Identity columns are widely used as primary key columns in SQL Server tables. They can be one of the data types TINYINT, SMALLINT, INT, BIGINT, NUMERIC or DECIMAL. Each of these data types has an upper limit and when that upper limit is reached, an error is raised and further inserts into the table are impossible.
The error that is raised looks like the following:
Arithmetic overflow error converting IDENTITY to data type tinyint.
Arithmetic overflow occurred.
Max allowed values for the accepted data types are:
|Data Type||Max Value|
For decimal/numeric data types, the max value (38 digits) results from the max precision when the scale is 0, that is NUMERIC(38,0). If you try to use a scale other than 0, you’ll get:
Identity column ‘Id’ must be of data type int, bigint, smallint, tinyint, or decimal or numeric with a scale of 0, and constrained to be nonnullable.
List columns that may overflow
So. Here is a script that will iterate through all databases on an instance and list all columns that are about to overflow. The exact definition of “about to overflow” is that the current identity value is more than 90 % of the max for the data type. But you can easily change that in the next to last row in the script.
The script is based on SQL Server metadata, so it is not particularly heavy to run. But test it first.
IF OBJECT_ID('tempdb..#OverflowColumns') IS NOT NULL BEGIN DROP TABLE #OverflowColumns END CREATE TABLE #OverflowColumns ( DatabaseName SYSNAME NOT NULL, TableName SYSNAME NOT NULL, ColumnName SYSNAME NOT NULL, DataType SYSNAME NOT NULL, IdentCurrent NUMERIC(38,0) NULL, PercentOfMax NUMERIC(10,2) NULL ) EXECUTE sp_MSforeachdb 'USE [?] ;WITH CTE_DT AS ( SELECT C.object_id, S.name + ''.'' + SO.name AS TableName, C.name AS ColumnName, C.user_type_id, C.precision, T.name AS DataType, IDENT_CURRENT(S.name + ''.'' + SO.name) AS IdentCurrent FROM sys.columns C JOIN sys.objects SO ON C.object_id = SO.object_id AND SO.type = ''U'' JOIN sys.schemas S ON SO.schema_id = S.schema_id JOIN sys.types T ON C.user_type_id = T.user_type_id WHERE C.is_identity = 1 ) ,CTE_DT2 AS ( SELECT object_id, TableName, ColumnName, DataType, IdentCurrent, CASE WHEN user_type_id = 48 THEN IdentCurrent / 255 WHEN user_type_id = 52 THEN IdentCurrent / 32767 WHEN user_type_id = 56 THEN IdentCurrent / 2147483647 WHEN user_type_id = 127 THEN IdentCurrent / 9223372036854775807 WHEN user_type_id IN (106,108) THEN IdentCurrent / CAST(REPLICATE(''9'', precision) AS NUMERIC(38,0)) END AS PercentOfMax FROM CTE_DT ) INSERT #OverflowColumns (DatabaseName, TableName, ColumnName, DataType, IdentCurrent, PercentOfMax) SELECT DB_NAME(), TableName, ColumnName, DataType, IdentCurrent, PercentOfMax FROM CTE_DT2 WHERE PercentOfMax > 0.9 ' SELECT * FROM #OverflowColumns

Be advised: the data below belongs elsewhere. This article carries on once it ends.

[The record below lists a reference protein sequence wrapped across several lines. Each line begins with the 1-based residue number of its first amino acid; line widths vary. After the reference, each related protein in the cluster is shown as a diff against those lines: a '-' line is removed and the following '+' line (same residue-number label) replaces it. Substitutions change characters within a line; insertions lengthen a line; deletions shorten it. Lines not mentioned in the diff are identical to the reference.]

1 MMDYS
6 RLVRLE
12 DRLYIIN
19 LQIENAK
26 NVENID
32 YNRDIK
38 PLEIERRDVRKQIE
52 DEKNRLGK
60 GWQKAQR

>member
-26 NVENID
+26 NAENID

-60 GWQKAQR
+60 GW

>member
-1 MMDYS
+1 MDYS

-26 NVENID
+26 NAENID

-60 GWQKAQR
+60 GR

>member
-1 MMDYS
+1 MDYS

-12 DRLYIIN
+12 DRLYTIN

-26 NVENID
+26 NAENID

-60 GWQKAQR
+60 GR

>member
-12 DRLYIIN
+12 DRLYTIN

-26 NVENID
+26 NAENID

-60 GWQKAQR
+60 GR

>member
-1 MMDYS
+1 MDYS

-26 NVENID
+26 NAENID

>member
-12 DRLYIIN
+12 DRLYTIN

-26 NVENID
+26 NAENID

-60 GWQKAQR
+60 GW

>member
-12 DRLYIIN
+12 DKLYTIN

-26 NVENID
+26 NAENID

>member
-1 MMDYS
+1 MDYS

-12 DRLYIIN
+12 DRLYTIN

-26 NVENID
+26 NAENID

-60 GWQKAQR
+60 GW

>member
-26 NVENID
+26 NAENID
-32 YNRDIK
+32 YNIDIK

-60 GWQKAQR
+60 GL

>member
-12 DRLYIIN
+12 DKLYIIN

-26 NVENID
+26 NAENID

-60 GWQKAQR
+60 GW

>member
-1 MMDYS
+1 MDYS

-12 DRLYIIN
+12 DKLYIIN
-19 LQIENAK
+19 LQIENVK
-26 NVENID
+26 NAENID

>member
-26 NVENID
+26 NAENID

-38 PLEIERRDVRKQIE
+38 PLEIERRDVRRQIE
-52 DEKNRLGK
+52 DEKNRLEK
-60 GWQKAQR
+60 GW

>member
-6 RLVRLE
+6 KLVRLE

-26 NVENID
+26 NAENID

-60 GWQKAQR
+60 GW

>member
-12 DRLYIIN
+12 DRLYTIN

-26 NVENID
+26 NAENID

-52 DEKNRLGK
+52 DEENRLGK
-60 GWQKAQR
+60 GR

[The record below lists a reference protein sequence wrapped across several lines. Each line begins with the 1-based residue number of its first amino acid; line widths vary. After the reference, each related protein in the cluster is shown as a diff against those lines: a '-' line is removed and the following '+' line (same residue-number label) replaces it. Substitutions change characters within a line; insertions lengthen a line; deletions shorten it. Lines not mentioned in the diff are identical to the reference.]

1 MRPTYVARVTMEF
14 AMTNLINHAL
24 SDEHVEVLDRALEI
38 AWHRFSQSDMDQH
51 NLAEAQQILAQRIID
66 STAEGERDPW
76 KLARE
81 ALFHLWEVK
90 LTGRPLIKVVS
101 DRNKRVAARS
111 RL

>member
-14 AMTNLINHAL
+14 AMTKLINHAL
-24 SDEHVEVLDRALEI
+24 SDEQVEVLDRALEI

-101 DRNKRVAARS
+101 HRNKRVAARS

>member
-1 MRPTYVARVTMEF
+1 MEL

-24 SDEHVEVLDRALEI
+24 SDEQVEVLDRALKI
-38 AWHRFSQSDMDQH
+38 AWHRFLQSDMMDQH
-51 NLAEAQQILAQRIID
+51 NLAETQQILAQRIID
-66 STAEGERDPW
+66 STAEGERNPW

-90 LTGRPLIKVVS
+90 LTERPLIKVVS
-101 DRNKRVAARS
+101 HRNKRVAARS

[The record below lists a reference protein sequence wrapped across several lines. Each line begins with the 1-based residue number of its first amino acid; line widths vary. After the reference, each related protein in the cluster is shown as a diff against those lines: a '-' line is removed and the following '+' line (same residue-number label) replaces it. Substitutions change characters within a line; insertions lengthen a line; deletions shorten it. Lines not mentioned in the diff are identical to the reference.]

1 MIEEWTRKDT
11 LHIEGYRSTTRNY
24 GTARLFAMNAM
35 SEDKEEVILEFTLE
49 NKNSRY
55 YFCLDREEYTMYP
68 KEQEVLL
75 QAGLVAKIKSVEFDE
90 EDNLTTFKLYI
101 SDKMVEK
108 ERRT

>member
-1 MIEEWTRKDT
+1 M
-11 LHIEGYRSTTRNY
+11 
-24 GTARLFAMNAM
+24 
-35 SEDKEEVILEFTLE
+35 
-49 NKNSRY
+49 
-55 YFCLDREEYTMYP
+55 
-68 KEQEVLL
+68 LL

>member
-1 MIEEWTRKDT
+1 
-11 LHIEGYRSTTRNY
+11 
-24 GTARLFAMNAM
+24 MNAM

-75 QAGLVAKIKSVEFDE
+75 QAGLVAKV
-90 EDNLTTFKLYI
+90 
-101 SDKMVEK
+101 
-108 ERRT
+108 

The results might look like this for a tinyint identity column that is about to overflow since the current identity value is 255:
If you find columns that are about to overflow, you are very lucky if they aren’t part of a primary- foreign key relation. If they are, and you try to change the data type, you may run into the following errors:
The object ‘pkId’ is dependent on column ‘Id’.
ALTER TABLE ALTER COLUMN Id failed because one or more objects access this column.
How to solve that problem depends heavily on your system, but perhaps one method would be to drop all constraints before the data type change and then re-create constraints. But again, that depends on if it is safe to do that in your system.